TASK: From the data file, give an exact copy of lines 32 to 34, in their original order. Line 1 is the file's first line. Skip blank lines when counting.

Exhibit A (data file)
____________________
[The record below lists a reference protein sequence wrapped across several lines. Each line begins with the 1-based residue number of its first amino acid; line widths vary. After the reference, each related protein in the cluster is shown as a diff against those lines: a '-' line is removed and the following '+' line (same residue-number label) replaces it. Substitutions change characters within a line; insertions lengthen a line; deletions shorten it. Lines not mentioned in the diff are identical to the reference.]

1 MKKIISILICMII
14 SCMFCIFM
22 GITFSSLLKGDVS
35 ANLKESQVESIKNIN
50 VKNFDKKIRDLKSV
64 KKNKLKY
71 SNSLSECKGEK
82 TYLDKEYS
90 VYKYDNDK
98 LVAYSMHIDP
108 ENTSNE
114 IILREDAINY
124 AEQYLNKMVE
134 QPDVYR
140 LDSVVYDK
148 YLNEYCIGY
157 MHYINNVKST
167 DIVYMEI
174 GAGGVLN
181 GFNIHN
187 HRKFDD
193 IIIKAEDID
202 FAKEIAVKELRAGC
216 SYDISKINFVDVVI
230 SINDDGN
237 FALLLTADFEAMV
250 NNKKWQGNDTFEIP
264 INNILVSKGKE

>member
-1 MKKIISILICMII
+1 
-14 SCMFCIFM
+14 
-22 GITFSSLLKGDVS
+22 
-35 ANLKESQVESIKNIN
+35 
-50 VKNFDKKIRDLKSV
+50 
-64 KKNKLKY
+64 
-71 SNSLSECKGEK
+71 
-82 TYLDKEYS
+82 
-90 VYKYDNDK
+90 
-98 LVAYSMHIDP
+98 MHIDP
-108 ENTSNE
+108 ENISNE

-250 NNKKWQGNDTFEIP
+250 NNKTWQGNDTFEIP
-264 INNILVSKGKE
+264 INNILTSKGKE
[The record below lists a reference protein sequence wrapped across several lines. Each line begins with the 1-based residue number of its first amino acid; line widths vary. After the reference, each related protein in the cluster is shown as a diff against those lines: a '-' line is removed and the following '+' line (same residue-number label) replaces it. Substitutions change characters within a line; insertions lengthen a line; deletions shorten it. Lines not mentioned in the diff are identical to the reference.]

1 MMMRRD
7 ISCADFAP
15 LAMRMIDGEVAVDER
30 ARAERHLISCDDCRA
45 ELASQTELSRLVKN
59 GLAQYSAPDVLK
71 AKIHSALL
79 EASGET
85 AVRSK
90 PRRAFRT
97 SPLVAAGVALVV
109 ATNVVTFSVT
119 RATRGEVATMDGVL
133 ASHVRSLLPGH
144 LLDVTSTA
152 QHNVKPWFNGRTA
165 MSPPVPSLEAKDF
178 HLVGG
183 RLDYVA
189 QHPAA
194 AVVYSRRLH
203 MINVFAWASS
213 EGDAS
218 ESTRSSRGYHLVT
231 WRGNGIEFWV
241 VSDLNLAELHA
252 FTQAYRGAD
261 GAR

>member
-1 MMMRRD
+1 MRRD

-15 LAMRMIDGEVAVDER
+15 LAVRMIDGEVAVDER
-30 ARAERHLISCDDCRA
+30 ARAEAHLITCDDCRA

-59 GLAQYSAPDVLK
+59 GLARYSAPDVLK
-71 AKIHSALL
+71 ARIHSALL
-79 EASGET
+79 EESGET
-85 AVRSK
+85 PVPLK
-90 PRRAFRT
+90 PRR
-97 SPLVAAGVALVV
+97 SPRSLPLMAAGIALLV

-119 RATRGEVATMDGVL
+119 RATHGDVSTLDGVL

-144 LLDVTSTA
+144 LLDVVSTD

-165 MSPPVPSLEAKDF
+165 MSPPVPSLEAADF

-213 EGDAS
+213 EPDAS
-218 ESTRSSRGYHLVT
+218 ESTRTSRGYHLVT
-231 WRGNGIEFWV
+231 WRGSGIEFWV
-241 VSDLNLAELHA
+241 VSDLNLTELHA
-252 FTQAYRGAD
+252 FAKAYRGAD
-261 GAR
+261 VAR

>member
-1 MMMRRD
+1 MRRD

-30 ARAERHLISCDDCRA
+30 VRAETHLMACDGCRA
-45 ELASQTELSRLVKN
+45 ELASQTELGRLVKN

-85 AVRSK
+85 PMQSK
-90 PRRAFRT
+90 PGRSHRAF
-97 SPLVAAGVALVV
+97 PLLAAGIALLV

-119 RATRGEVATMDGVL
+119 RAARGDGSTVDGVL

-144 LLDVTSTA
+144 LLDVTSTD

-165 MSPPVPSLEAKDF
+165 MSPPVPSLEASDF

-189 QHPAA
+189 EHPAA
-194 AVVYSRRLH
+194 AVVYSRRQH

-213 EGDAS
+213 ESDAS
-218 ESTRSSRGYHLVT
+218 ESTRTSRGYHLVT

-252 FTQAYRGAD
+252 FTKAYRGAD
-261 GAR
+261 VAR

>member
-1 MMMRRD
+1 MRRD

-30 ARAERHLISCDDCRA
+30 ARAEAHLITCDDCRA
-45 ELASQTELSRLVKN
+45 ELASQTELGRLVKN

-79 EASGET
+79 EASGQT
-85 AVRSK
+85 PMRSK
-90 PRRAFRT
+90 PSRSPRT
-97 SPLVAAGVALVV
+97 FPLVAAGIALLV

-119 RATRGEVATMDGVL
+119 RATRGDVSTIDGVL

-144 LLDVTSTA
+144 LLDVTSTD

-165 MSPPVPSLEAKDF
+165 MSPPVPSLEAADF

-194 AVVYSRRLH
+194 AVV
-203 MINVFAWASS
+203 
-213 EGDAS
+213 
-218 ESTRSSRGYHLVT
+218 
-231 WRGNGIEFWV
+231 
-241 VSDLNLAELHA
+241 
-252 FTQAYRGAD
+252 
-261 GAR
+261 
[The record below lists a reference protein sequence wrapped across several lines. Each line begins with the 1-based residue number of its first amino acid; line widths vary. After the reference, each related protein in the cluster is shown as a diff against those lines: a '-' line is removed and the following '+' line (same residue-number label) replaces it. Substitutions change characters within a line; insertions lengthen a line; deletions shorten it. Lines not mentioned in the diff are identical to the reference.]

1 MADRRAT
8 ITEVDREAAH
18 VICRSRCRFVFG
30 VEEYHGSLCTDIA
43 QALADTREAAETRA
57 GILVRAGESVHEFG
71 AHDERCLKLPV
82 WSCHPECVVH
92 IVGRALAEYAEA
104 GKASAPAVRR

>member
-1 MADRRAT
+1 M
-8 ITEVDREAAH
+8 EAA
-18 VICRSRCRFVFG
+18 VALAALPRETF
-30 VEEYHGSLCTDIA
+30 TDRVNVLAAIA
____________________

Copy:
+1 
-14 SCMFCIFM
+14 